Vaporizers generally employ one of two methods to heat plant material. They can either use convection or conduction. Typically, older vaporizers make use of conduction, whereas newer more high-tech ones use convection. That’s not to say that no new vaporizers use conduction because many still do, although it’s somewhat fallen to the wayside in the wake of the more efficient convection method.
Convection vaporizers use hot air to heat the plant material in order to vaporize the aromatic material. This method of vaporization is the most popular and efficient; nearly all high-end vaporizers make use of the convection method. When compared to other types of vaporization, convection affords the user more control of the rate of heating and allows more uniform heating of plant material, which result in a more efficient process overall.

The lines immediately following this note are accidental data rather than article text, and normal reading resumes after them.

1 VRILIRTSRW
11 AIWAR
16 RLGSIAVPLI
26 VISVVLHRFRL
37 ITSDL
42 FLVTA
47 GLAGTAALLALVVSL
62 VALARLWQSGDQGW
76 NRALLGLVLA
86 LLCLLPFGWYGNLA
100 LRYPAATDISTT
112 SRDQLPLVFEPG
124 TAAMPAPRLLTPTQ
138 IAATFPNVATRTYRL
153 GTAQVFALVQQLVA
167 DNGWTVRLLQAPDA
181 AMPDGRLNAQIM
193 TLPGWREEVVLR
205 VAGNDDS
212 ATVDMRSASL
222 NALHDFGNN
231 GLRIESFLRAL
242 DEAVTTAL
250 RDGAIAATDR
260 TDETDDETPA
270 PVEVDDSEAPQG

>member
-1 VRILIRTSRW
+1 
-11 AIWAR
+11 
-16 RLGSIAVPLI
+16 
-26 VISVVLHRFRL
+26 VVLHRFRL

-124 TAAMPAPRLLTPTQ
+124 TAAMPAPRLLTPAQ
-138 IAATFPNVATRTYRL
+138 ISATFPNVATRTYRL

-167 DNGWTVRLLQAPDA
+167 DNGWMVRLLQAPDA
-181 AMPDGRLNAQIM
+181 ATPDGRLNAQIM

The one main downside of convection vaporizers is that the hot air generally has to be cooled down in some way. Most vaporizers will use a long whip or allow the vapor to pass through ice or water in order to humidify it and bring the temperature down.
Conduction vaporizers directly heat the plant material on a hot plate through direct contact. This type of heating method was the first and is still popular, although not nearly as much as convection. In conduction vaporizers, the plant material may not be heated as uniformly, nor does it offer the same control of heating.